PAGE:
Parent and Child Care Provider Experiences During COVID-19
Throughout the pandemic, Illinois Action for Children and our partners have interviewed or surveyed hundreds of parents and thousands of child care providers in Cook County and the rest of Illinois. We captured their experiences navigating the pandemic and managing their child care programs in various reports that you can find here.
Impact of COVID-19 on Child Care Programming and Practices*
The COVID-19 pandemic created new challenges and exacerbated existing ones in the child care sector. Providers had to quickly adapt to new public health and child care licensing guidelines all while trying to keep themselves, their staff, and children safe. Through our research partnership with the University of Chicago, we interviewed 76 licensed child care providers in Illinois during the first year of the pandemic to learn about their experiences managing their programs amid change and uncertainty.
*This research was conducted as part of a larger project called “Policy Reform to Advance Equity in Illinois’s Child Care Subsidy Program” and was funded by the Robert Wood Johnson Foundation. Julia R. Henly, Professor, University of Chicago, was PI and David Alexander, Director of Research, Illinois Action for Children, was Co-PI for the project.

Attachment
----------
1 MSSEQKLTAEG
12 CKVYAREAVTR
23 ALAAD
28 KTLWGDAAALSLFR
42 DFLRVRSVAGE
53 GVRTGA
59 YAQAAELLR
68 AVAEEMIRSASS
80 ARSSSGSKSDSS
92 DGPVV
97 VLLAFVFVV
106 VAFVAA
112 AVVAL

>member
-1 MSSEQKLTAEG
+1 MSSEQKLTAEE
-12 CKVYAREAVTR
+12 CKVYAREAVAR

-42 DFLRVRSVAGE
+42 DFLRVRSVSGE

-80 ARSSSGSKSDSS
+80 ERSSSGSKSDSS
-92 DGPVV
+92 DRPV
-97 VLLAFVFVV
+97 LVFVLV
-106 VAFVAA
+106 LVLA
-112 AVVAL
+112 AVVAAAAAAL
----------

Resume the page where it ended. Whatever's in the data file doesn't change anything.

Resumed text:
Report on Child Care in Cook County during the COVID-19 Pandemic, 2021
This COVID-19 edition of our annual Report on Child Care in Cook County documents the experiences of child care providers and families during the first year and a half of the pandemic (March 2020 through June 2021). It captures both the challenges and successes of keeping the child care system intact and families’ needs met during a period of great uncertainty.
In the Voices of Parents: Mothers Navigating the COVID-19 Pandemic
The impact of the COVID-19 pandemic has had a life-changing impact on many families. The Illinois Action for Children (IAFC) Research team, in partnership with the IAFC Referral and Outreach team, followed parents as they navigated financial hardships, lack of child care and other resources, and their overall well-being throughout the pandemic.
Part 1: The team conducted phone surveys of 144 parents in Summer 2020. They discussed parents’ employment status, child care arrangements, family needs, community resources, and children’s remote learning.
Part 2: In Fall 2020, the team conducted in-depth interviews with a subset of parents from Part 1 about
Part 3: In Spring of 2021, IAFC staff followed up with the mothers that they interviewed in the fall. This report captures the mothers’ experiences one year into the pandemic.